Personally, I refuse to buy a car that is built in North America. The quality of workmanship sucks. I bought a Ford and took it back to the dealer to correct manufacturing defects; it took them six weeks to get everything corrected. Next I bought a foreign brand car built in these United States - it also was a piece of junk. Since restricting my choices to vehicles that are physically built in either Sweden, Germany, or Japan, I haven't had any problems, due to manufacturing. Dealer maintenance is another story
 

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Re: ELECTROLISIS

rmarchena said:
We are going to get it by ELECTROLISIS, to produce it HOMEMADE.
Hair removal? Had I only known that depilatories created hydrogen... The money I'd have made!! :?
 

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I drove an American made Corolla (Fremont at the NUMMI plant) for nearly 200K miles and the only items that failed were the radiator tank and the resistor for the ventilation fan switch. California workers in a high-cost state, yet it was competitively priced and of the highest reliability.

I can only conclude that design had a lot to do with it. A good design is easier to build correctly, regardless of the geography of the plant.
 

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Discussion Starter · #18 ·
KT Phil, the problem is that they make a crappy product. They design and build crap and have for generations.

John 17, I agree, I don't see hydrogen going far. It just isn't there. Not by 2010 at least. To many limitations, not enough benefit.

All, GM at one point held a 60% market share in this country -- 60%. They should have been able to bury their competition. They could hire the best people, negotiate the best supplier contracts, so they could offer the best product at the best price. And in that case, continued to increase market share. They could have way undercut everbody.

rmarchena, please get a dictionary, at this point, I'll pay for it

hyperion, if you go into a pep boys and such lately they have really shifted to tap the import tuner market. While they still offer more parts for GM cars than Toyota ones, that is for the simple reason that even when you have a 50/50 split on the road of "import" to "domestic" you will still sell more "domestic" car parts. For the simple matter of they need more repairs. Simple really. They won't stock a door handle for a Civic of which there are hundreds of thousands of on the road, because the market is small, they don't break. But a ford handle, they break all the time, so there is a market.
for the employyee base Honda and Toyota have had manufacturing in the US since the 80's. Surely they have retirees.
For quality no indepent source agrees with you. JD power, Intellichoice and Consumer Reports all agree that Toyota is way ahead on short term and long term quality. WAY WAY AHEAD. Just because a part is thicker and heavier, doesn't make it better. Sometimes it makes it worse, since everything else has to be built to accomodate. A little time in thoughtful design and proper engineering is much more valuable. My 240,000 Camry, never had a hinge fail and that is a lot of door closes and openings. It went thru a couple of New York winters, and then a few CA summers. It never had a repair until 180,000 miles. Nothing but consumables (is a timing belt a consumable if it is changed before repair is needed?). We used tires, oil, antifreeze, transmission fluid, filters, and a battery or two that was it. At that point a knock sensor went bad. By the time we sold it the only other repairs were two electric window motors. It was still on its original starter and transmission. No work to the engine was ever needed and it didn't smoke or use up any oil. Three repairs in close to 240,000 miles. The knock sensor was the only one that required a tow. Well it was drivable but didn't sound right, so I had it towed to be safe, wouldn't have harmed it to drive it to the shop. Just wasn't making its normal power. No "American" car I have seen can do that. I have friends and family with American cars. There is always this or that. At 100,000 miles the car is crap and ready for the junkyard. Unless it has been seriously babied.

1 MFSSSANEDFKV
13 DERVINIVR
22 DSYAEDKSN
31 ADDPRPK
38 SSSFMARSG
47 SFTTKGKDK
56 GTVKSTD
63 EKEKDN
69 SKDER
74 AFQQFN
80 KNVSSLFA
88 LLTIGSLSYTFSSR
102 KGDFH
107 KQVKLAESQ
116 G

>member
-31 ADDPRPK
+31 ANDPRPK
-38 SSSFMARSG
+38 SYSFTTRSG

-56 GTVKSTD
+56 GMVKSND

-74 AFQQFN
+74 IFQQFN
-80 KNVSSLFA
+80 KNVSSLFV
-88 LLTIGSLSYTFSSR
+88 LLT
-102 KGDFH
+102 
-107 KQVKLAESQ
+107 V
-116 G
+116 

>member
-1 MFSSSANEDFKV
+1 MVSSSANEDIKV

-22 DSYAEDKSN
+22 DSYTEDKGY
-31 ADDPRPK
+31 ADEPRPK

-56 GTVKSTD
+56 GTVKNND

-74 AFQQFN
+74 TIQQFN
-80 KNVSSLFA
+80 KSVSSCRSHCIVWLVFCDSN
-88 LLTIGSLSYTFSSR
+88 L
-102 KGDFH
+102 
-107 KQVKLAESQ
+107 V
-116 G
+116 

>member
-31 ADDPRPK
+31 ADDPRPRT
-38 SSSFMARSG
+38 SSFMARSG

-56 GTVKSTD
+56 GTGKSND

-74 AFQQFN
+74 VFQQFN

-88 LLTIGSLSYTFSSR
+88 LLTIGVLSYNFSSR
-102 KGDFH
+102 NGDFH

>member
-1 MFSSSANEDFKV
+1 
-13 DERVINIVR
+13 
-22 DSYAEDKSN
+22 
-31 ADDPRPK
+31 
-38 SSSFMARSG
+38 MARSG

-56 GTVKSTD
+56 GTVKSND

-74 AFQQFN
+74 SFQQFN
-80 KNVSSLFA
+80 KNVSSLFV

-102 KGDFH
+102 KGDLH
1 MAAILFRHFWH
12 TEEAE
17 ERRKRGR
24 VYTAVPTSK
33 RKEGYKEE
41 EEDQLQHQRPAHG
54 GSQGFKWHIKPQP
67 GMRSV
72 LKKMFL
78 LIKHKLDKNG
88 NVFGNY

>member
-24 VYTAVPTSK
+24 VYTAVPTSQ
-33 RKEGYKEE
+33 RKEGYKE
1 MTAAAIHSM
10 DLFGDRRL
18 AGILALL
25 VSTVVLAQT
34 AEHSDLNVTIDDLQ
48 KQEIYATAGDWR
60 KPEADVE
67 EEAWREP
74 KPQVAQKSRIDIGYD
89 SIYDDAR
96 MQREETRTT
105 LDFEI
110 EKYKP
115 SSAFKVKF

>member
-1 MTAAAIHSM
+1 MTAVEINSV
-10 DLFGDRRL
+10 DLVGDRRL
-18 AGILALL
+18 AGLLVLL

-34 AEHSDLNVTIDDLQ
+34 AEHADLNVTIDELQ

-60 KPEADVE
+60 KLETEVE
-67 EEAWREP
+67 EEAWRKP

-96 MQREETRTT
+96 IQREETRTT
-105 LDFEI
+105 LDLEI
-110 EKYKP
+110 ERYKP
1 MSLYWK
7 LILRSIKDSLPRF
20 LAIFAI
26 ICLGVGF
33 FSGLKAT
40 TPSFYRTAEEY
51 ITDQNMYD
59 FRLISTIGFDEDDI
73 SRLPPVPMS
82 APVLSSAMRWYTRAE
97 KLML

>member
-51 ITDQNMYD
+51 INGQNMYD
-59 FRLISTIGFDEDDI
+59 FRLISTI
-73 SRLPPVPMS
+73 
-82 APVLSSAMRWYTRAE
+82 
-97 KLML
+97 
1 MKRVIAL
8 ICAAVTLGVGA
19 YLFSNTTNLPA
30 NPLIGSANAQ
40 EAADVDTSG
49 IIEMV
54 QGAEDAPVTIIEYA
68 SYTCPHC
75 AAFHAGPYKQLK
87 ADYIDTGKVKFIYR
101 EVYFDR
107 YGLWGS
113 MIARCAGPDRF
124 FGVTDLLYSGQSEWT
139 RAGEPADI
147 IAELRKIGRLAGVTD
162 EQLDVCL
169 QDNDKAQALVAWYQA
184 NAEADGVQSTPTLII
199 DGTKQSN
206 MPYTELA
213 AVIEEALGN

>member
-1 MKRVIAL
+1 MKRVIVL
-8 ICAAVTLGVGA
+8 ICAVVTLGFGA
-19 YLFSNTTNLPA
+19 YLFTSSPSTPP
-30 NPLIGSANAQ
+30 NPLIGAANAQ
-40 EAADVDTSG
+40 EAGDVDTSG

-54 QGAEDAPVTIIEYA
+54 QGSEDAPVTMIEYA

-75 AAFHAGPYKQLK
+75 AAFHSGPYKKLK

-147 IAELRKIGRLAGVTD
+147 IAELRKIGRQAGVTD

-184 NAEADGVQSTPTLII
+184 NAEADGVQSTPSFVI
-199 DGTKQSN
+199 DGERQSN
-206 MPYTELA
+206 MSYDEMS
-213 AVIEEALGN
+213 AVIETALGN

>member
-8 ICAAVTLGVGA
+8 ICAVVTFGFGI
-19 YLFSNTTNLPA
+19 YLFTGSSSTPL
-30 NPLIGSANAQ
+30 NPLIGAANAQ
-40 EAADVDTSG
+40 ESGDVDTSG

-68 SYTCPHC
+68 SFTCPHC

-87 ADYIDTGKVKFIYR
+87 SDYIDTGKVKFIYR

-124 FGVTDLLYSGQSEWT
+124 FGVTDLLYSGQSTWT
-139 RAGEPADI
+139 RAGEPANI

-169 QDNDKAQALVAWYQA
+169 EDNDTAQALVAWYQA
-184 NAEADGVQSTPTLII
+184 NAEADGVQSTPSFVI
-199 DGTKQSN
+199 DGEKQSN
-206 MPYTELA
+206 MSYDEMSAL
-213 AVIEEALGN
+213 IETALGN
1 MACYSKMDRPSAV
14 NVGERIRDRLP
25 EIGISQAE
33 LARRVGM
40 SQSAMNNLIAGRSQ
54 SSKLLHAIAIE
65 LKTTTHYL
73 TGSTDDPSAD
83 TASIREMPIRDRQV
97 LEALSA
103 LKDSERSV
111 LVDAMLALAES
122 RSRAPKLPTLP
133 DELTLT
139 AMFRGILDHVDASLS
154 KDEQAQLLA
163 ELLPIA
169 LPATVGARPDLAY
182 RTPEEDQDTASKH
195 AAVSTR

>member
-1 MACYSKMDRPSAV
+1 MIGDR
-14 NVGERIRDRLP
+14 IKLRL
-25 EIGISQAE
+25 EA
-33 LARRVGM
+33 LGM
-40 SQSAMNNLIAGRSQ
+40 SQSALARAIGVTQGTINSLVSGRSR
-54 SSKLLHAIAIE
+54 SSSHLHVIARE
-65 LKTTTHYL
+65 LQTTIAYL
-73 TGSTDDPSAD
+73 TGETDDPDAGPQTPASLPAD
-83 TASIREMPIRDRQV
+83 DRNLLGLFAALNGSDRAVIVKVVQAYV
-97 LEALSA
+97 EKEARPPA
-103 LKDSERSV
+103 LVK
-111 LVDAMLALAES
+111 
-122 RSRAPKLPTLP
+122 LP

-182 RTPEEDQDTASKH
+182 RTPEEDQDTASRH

The Malibu, has twice the quality based on what? what independant source would say that? It comes in less because they can't give them away. If that statement were true, there would be a waiting list for it. As far as I know there isn't. Twice the quality, five times the options for less money -- sign me up. I would buy one tommorow. They couldn't build them fast enough. The truth is, it can't compete on the world stage. The only place it can is in middle America. Where there is some seriously outdated sterotypes and generalizations. The malibu will go tru a few redesigns, then be dropped as a nameplate once people associate it with crap. As opposed to the Civic nameplate, when did that first come in, the late 70's? Accord? Tercel? Camry? as opposed to what -- the Taurus? Cavalier? Modeo? Festiva? Ka? Escort? Regal?

Romad, you must have gotten a lemon. My Camry was built in KY, my 180,000 mile Civic was built in OH.

All the design and company philosphy is more important than the location of corporate.

I got more, but dinner calls

Spike
 

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And, where are we to get the energy to split water to hydrogen and oxygen?
There's a hole in the bucket, Uria, Uria, a hole in the bucket, Uria, a hole.

Let's talk about my GM Saturn SL2. I'll admit, on a whole, it was a fine car. Had a vibration resonance at about 52MPH, which the dealer said was normal (?). At about 90K, the rear passenger door window regulator broke a plastic bushing. The part cost me $10 (though it probably cost less than $1 to make, far less), and a few months later, the driver side broke while my friend had my car while I was on vacation. GM knew the problem, but did they re-engineer it so it wouldn't break? No, instead they provided the part as a separate item rather than me having to get a new regulator.
If anyone needs that bushing, I have a spare as the car was totaled before I could install it for the driver side.
 

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DanMan32 said:
And, where are we to get the energy to split water to hydrogen and oxygen?
There's a hole in the bucket, Uria, Uria, a hole in the bucket, Uria, a hole.
Hmmm... I always sang that "dear Liza, dear Liza..."